10 micro cooperates have been assigned to me, Charlie, Willie and Charles, which is kind of a challenge. It turns out to be really rewarding, however, after the five visits we have done till this Wednesday. Here I choose two of the experiences to share with all.
The first business we visited is a workshop that produces the local food calamay, which has been the product that identifies Jagna and even Bohol. Calamay is basically made of coconut, milk and sugar. Some other ingredients like chocolate powder and ginger are added to achieve various flavors. The final product is some sweet elastic jam with a special taste of coconut which can either be packed into plastic packs or coconut shells.
One important step during the production is to stir the liquid of raw materials while heating in order to make it sticky. The producer we visited is quite advanced in the sense that two electronic machines are applied in this process. The 10 micro cooperates are supported by the government through a well-organized campaign started since 2005. The government has been making use of its resources to help the micro cooperates in aspects like application of funding and introduction of technologies, including the two stirring machines. Accounting training was also provided.
The lady that guided us, Anna Ria Baja Araneta, is a civil servant from the agriculture department of local government. Araneta cares a lot about the development of the micro cooperates and is quite aware of the problems faced with the calamay production business, which includes the short life of products and lack of marketing strategies. The final products keep for two weeks only and unfortunately, refrigerator storage cannot be adopted because the texture and taste of calamay will change after freezing, which may not be elastic any more. This fact causes huge obstacle for shipping and also the expansion of the business. The preliminary solution we have come up with is to apply and sell franchise, so that dealers in big cities like Manila will be able to exploit local raw materials and save the massive storage and shipping cost. Further research on the local regulations about license and franchises are needed.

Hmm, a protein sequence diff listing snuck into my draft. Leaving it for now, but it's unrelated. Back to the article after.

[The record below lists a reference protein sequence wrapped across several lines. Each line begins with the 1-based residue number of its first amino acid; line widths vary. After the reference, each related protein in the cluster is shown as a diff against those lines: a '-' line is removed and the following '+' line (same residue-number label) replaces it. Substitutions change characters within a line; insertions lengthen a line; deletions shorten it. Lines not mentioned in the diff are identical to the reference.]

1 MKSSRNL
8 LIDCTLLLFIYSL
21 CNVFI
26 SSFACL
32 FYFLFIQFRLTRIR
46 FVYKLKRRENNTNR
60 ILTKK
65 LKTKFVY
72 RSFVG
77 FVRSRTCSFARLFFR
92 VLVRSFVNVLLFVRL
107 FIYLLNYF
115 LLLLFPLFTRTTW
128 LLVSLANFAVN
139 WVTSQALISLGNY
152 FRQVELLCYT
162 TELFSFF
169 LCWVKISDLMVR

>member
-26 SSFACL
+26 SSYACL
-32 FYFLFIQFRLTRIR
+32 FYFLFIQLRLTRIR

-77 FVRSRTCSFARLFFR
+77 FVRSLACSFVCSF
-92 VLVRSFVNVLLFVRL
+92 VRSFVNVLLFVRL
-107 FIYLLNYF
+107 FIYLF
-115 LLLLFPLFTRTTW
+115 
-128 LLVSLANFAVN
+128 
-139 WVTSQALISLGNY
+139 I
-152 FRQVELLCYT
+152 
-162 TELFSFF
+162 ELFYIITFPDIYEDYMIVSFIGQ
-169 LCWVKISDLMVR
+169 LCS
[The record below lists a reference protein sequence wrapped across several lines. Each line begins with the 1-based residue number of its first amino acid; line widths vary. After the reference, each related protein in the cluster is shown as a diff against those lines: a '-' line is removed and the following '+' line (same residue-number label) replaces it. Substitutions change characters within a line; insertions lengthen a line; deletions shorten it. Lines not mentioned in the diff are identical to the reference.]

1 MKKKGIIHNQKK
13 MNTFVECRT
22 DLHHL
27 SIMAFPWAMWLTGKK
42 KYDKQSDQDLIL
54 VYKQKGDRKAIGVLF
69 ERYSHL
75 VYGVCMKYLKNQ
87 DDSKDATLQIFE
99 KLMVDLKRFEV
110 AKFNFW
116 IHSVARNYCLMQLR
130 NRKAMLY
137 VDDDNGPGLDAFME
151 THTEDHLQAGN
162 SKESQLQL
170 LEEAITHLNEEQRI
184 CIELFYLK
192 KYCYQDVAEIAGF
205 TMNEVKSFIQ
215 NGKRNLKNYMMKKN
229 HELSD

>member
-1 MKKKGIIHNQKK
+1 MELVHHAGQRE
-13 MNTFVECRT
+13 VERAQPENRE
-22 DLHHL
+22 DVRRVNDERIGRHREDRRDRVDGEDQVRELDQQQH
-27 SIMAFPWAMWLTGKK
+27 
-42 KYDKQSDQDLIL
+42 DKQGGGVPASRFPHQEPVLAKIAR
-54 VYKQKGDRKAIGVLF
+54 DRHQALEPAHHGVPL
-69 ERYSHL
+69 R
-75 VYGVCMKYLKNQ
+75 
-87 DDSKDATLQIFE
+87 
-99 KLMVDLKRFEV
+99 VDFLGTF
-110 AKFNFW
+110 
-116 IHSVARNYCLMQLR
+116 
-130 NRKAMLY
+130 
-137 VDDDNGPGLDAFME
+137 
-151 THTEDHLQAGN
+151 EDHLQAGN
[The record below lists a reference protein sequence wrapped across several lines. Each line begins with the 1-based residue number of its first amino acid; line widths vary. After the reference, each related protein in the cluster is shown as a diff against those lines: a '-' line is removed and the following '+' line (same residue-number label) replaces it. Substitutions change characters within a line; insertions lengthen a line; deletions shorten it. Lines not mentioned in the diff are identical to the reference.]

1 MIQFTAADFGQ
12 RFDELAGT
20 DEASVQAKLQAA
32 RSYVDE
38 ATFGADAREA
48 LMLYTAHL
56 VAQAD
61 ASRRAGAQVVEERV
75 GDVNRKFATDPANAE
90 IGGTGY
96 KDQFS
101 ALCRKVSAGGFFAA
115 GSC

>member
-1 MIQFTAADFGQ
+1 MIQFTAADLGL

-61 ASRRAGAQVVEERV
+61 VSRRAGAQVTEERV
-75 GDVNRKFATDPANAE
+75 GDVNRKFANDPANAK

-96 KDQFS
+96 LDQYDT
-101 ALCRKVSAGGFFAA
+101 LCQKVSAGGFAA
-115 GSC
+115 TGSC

Although small in size, the calamay producing factory is relatively mature compared to other micro cooperates, in the sense that they have their own branding named “Clamarates”, machines, and well-recorded accounting books. As comparison, we visited a relatively humble cookie workshop on Wed morning. The production is even conducted outdoor and the hygiene is obviously not qualified. Besides working environment, the branding problem should also be regarded as a priority for them. They do not even have a brand, with only “Jagna Cookies” on the package. The owner insists on the traditional ingredients and flavor, however the brand differentiation problem may rise under the conventional practices. So we suggest adding new ingredients like Ubi powder, which is also a specialty made of local crops, to differentiate this cookie from its competitors.
Another thing to mention is the label. The fact is there is only one printing press in Bohol, and one piece of label shown in the picture below takes 3 pesos, which is quite expensive so most of the owners choose to print their labels in Cebu, which gives discounts for large quantities. So we are considering printing all the labels for 10 cooperates collectively in order to save the shipping cost. However, the timing needs for every micro cooperate to print labels may be different, which affects the feasibility of collective printing.
My team is preparing the accounting training materials for Friday. Still five cooperates to go!